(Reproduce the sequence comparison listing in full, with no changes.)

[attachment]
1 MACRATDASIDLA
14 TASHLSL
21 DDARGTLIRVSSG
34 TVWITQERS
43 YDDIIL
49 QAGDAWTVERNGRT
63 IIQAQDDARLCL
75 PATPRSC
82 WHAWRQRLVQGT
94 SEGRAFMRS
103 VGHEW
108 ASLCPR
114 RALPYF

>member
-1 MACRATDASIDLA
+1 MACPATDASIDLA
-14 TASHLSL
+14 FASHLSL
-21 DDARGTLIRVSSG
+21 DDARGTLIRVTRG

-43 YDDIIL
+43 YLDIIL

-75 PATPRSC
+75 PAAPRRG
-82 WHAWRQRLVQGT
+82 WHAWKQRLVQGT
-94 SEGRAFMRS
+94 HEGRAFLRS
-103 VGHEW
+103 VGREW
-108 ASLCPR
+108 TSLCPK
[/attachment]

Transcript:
1 MACRATDASIDLA
14 TASHLSL
21 DDARGTLIRVSSG
34 TVWITQERS
43 YDDIIL
49 QAGDAWTVERNGRT
63 IIQAQDDARLCL
75 PATPRSC
82 WHAWRQRLVQGT
94 SEGRAFMRS
103 VGHEW
108 ASLCPR
114 RALPYF

>member
-1 MACRATDASIDLA
+1 MACPATDASIDLA
-14 TASHLSL
+14 FASHLSL
-21 DDARGTLIRVSSG
+21 DDARGTLIRVTRG

-43 YDDIIL
+43 YLDIIL

-75 PATPRSC
+75 PAAPRRG
-82 WHAWRQRLVQGT
+82 WHAWKQRLVQGT
-94 SEGRAFMRS
+94 HEGRAFLRS
-103 VGHEW
+103 VGREW
-108 ASLCPR
+108 TSLCPK